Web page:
1619: “Progress,” by Ibram X. Kendi
“The popular construct of racial progress does more than conceal and obfuscate; it actually undermines the effort to achieve and maintain equality.”
Hi Book Clubbers! Hope your summer is going well. We’re making progress and nearing the end of the book. For your reference, here’s our schedule.
This week, let’s read “Progress,” by Ibram X. Kendi. The essay is an important one. President Obama said, “The long sweep of America has been defined by forward motion, a constant widening of our founding creed to embrace all and not just some.” Prof. Kendi explains how this notion of our country’s inevitable progress is a myth, used by our leaders, both liberal and conservative, as propaganda. History demonstrates that times of racial progress (e.g., Reconstruction, the Civil Rights Movement, the election of Obama) are met with times of severe backlash. Even more insidious, opponents of equality use key advances (e.g., the Civil Rights Act) to argue against policies like affirmative action and voting protections (e.g., Shelby County).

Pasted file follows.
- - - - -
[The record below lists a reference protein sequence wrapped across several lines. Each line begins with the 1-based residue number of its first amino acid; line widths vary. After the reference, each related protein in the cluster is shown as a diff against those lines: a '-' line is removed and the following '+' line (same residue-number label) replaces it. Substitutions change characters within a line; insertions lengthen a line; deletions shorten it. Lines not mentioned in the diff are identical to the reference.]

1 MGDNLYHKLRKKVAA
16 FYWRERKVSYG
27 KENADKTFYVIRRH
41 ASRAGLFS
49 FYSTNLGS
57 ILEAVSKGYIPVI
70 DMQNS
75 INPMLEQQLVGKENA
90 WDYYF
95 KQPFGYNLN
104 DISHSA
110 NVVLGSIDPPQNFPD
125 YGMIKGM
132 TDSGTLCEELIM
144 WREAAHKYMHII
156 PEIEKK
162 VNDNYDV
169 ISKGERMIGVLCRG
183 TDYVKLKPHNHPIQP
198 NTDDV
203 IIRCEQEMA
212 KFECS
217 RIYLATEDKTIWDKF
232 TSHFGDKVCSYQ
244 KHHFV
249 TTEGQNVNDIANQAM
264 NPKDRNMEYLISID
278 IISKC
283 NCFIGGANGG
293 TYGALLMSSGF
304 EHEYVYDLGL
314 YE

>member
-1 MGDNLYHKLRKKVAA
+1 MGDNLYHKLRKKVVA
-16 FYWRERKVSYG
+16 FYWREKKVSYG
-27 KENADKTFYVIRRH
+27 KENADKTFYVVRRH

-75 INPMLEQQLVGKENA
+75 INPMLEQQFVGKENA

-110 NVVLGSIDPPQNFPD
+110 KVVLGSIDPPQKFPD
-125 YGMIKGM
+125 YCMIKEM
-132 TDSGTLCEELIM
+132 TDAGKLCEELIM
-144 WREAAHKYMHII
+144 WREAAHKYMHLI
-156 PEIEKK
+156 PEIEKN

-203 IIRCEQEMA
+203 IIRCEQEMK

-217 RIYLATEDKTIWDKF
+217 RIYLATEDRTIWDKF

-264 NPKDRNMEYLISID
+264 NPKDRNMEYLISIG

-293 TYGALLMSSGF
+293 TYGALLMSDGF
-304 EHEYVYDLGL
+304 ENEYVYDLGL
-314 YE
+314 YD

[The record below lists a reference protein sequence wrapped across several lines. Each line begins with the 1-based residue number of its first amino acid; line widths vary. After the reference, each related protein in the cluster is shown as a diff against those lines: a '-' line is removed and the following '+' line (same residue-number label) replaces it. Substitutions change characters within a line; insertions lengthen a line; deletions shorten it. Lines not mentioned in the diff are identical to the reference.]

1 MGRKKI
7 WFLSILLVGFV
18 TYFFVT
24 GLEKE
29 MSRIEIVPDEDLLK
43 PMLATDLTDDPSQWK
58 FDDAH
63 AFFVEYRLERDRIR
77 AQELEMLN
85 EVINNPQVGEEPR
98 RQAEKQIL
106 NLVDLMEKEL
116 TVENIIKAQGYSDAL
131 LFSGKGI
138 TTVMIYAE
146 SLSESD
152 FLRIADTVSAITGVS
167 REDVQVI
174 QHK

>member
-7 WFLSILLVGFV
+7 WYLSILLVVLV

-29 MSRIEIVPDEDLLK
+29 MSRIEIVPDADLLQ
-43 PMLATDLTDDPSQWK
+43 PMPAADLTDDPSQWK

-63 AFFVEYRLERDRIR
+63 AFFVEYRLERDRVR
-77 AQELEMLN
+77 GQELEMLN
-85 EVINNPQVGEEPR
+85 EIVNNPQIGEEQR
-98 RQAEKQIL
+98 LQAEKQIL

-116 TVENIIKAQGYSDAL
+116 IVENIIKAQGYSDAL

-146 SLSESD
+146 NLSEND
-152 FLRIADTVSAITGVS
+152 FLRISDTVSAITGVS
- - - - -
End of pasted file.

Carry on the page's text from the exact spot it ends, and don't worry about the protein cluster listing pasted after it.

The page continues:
Prof. Kendi writes:
Inequality lives, in part, because Americans of every generation have been misled into believing that racial progress is inevitable and ongoing. That racial progress is America’s manifest destiny. That racial progress defines the arc of American history since 1619. That “things have changed dramatically.” In fact, this has more often been rhetoric than reality, more often myth than history. Saying that the nation can progress racially is a necessary statement of hope. Saying that the nation has progressed racially is usually a statement of ideology, one that has been used all too often to obscure the opposite reality of racist progress.
Read “Progress,” by Ibram X. Kendi.
Clear your calendar for our last discussion on Sunday, August 14. It would be great to see you all there and for us to finish strong.
Thank you and have a great week!